Consider two examples. Creativity and empathy are often proposed as capabilities beyond the range of AI to acquire, at least for a very long time. I predict this will not be so. The Santa Fe Institute (SFI), one of the world’s leading research institutions, has an open competition to test when experts will no longer be able to discern whether a piece of art has been created by human or computer. Sony Research’s Flow Machines can competently compose pop music in almost any style. More advanced systems are combining styles to create what is experienced as new music. The path from such activities to what we might consider ‘genius’ will likely be long, but what will the remainder of the 21st Century bring? This is simultaneously exciting and terrifying.

Empathy appears unassailable. It’s not.

Empathy feels unassailable. Due to natural selection, we have evolved capabilities to sense and interpret inputs from other entities (humans and other living things, though even inanimate objects can trigger emotional responses) that elicit empathetic feelings, and then to behave in ways that express empathy. When considered as inputs and outputs, computational systems should be imminently qualified to imitate empathy. The results could be indistinguishable from those generated by humans.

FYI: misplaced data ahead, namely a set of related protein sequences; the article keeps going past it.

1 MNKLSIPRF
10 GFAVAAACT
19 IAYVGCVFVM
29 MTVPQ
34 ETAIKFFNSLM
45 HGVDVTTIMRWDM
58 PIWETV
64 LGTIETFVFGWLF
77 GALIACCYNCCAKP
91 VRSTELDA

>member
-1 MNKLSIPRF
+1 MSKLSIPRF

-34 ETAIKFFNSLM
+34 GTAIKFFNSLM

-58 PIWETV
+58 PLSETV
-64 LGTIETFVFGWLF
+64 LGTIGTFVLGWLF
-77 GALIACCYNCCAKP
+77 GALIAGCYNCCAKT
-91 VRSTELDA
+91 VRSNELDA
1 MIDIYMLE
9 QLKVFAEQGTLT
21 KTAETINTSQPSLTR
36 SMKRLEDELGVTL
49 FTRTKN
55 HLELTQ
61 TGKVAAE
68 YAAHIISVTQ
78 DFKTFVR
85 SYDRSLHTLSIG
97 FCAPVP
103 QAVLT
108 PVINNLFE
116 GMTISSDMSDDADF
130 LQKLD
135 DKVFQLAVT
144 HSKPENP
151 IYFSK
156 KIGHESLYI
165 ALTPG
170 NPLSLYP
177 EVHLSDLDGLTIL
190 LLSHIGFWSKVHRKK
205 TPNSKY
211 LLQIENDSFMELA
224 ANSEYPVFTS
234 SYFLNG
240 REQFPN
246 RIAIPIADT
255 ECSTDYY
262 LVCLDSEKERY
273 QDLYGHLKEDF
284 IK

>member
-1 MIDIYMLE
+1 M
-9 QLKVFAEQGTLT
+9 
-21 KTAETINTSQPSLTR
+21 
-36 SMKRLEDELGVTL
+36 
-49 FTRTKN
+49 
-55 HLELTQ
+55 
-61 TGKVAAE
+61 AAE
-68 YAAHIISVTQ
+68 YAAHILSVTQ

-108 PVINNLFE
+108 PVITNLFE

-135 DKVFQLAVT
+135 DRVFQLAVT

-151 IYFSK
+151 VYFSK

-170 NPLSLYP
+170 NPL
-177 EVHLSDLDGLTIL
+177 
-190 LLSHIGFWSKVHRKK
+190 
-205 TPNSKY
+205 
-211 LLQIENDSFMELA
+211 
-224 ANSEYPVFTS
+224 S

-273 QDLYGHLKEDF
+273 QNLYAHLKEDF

Commentating on a 2016 report on AI by the European Parliament, Mady Delvaux asserted, “a robot can show empathy. But it can never feel empathy.” (See Federico Guerrini’s essay for more). Does this distinction really matter on a pragmatic, daily basis?  We might console ourselves to believe that emotion will remain exclusively human, but if AIs present a comprehensive experience of engaging with a thinking and feeling entity, then are they not, in effect, a thinking, feeling entity?

If AIs engage as thinking, feeling entities, then aren’t they so?